On of the reasons I love the Olympics is because they are a fabulous teaching tool for my tween. Tonight we discussed Vladimir Putin, homophobia, the difference in domestic and foreign policy, what countries are the largest in terms of land mass, and that sometimes doing your best isn’t always enough. There will be many more lessons to come in the weeks ahead.
She’s already learned important lessons thanks to the first ever women’s ski jump Olympic event this year. She’s rooting for American Sarah Hendrickson, something she couldn’t do in Vancouver.
In 2010, my daughter was incensed that there was a men’s ski jump competition at the Winter Olympic Games but there was no such event for women. Hell hath no fury liked a seven year-old whose gender has been scorned.
She was confused. Why would girls not get to do the same thing as boys? This was her first exposure to the fact that women are not always treated the same way that men are treated, an idea with which she was completely unfamiliar.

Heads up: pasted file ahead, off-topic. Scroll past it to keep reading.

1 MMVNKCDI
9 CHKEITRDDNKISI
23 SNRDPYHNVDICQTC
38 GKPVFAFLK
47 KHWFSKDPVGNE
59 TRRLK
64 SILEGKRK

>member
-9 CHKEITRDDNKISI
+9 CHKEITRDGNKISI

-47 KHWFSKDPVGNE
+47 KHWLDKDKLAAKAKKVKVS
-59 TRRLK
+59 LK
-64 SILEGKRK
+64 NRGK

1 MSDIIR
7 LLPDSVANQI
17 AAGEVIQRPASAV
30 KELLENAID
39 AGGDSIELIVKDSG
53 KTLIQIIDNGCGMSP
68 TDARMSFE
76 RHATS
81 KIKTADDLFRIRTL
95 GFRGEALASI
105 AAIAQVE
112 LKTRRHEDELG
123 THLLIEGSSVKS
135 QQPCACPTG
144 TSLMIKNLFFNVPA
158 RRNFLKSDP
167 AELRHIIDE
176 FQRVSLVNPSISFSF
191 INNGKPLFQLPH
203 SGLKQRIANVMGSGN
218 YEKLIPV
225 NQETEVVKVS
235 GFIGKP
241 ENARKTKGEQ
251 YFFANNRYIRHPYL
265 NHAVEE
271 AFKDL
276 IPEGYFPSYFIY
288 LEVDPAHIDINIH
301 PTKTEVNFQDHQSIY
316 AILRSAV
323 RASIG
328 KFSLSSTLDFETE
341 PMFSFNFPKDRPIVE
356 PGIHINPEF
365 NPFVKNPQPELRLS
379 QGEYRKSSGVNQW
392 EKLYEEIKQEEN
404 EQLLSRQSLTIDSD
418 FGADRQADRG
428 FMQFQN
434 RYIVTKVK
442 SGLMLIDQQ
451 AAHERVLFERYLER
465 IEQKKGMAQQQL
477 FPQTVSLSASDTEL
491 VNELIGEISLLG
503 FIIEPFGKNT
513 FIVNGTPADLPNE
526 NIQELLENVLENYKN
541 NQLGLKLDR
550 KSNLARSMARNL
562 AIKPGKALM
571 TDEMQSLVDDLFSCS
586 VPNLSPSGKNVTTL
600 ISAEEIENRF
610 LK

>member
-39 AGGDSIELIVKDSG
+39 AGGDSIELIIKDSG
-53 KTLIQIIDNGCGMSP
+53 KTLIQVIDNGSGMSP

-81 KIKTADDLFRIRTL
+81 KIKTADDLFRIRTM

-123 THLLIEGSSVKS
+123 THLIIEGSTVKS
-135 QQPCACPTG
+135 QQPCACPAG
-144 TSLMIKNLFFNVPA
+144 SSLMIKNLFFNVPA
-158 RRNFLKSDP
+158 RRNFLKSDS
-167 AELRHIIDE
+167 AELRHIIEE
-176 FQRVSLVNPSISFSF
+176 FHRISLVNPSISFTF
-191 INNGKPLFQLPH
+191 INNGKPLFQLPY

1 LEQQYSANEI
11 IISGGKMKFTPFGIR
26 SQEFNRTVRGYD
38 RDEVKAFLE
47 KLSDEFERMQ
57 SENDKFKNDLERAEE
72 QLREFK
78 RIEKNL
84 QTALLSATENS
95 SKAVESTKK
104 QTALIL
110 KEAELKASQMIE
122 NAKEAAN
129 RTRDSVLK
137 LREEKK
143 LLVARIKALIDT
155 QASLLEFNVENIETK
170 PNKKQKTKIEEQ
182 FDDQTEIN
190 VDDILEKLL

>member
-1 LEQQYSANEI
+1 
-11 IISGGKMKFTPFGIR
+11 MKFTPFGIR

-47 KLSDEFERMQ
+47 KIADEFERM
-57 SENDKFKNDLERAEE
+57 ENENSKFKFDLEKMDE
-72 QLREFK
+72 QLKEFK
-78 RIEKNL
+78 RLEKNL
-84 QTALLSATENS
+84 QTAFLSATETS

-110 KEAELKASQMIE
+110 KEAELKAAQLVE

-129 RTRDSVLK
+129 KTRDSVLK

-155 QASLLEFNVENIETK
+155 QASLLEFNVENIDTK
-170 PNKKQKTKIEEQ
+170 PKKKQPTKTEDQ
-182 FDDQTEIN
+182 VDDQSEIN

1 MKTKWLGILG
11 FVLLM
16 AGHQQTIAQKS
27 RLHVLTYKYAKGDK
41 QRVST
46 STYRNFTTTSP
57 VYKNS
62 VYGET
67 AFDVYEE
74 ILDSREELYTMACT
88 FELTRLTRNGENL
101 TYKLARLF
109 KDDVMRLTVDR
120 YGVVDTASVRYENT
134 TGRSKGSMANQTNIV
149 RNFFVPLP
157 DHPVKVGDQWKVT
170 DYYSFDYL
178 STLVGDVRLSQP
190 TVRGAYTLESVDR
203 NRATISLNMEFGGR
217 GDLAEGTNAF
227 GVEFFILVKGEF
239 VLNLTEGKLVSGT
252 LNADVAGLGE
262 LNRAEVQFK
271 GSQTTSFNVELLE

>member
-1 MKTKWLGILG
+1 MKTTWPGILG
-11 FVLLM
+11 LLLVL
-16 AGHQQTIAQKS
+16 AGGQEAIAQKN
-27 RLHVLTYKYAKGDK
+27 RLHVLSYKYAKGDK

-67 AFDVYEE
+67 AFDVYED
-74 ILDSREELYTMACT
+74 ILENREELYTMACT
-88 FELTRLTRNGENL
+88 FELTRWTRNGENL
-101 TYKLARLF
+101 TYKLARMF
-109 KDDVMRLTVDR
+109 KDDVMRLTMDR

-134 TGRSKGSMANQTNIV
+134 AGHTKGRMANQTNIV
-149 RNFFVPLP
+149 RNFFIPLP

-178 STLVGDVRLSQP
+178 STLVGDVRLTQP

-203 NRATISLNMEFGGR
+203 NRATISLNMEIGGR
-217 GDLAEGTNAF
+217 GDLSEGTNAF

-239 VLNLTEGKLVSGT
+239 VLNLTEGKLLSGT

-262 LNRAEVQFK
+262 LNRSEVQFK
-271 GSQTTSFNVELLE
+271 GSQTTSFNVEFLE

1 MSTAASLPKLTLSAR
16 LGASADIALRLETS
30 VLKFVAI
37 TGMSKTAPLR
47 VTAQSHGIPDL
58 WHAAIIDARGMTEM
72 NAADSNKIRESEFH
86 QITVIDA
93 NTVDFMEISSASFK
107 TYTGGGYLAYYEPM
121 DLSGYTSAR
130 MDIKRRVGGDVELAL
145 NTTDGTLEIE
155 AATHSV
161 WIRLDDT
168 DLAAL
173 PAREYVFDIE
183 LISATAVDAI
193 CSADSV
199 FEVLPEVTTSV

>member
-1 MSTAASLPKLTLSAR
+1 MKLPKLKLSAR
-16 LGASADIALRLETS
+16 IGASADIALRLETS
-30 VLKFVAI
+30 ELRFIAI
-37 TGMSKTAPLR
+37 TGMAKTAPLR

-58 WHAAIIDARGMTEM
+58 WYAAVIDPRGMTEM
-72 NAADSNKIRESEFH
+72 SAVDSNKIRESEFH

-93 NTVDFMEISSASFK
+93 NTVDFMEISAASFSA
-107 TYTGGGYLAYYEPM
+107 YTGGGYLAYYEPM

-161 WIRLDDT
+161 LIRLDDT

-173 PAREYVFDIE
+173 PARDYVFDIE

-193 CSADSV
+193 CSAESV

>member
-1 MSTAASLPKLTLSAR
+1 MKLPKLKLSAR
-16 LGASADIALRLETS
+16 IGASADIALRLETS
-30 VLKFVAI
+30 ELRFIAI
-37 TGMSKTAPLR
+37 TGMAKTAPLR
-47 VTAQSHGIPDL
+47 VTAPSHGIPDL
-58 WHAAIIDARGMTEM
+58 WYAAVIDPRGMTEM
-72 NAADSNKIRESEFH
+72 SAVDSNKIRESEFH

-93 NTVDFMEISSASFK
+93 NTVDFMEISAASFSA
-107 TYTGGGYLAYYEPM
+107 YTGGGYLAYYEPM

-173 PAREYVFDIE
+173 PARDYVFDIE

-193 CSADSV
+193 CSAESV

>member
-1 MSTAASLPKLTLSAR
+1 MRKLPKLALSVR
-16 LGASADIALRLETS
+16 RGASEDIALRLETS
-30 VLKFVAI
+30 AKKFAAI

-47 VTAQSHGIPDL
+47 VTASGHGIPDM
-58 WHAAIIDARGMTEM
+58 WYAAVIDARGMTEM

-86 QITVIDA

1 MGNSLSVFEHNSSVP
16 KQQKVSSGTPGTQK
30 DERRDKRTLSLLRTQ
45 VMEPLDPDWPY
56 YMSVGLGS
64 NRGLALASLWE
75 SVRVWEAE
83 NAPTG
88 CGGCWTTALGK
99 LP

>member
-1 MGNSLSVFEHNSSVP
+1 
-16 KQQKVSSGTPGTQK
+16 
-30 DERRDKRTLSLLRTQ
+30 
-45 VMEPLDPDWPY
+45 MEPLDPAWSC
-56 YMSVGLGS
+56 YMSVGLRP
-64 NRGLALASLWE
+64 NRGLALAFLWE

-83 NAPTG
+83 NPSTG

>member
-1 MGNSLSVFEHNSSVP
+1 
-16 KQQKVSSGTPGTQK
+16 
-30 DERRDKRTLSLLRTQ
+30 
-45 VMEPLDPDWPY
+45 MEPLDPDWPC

This was also a lesson to her that she didn’t have to take inequality sitting down.
The kid decided to take action. She started a petition for women’s ski jump to become an Olympic event. She circulated it at school. Kind friends participated via social media and mailed us signed statement arguing for fairness and equal treatment, on the jump and off. We looked up the address of
She learned that it felt good to do something.
And now, four years later, she can watch women go for the gold in the ski jump at the Olympics this year. What a difference four years makes. Thank you to those women and men who fought to make it happen, who refused to accept discrimination.
My tween now knows that things can and do change for the better.
I know that the video is a commercial (yes, it’s an ad, but it’s awesome) featuring American ski jumper Sarah Hendrickson. It shows her jumping while the viewer hears a recording made in 1937 of Amelia Earhart saying, “Please know I’m quite aware of the hazards,” she says. “I want to do it because I want to do it. Women must try to do things as men have tried. When they fail, their failures must be but a challenge to others.”
Hendrickson adds, “This year, for the first time, women’s ski jumping is an Olympic event. Now women get a chance to fly.”
The fight isn’t over, though. The Nordic Combined competition is both ski jumping and cross-country skiing, both of which women compete in. At the Olympics, however, it remains a male-only event.
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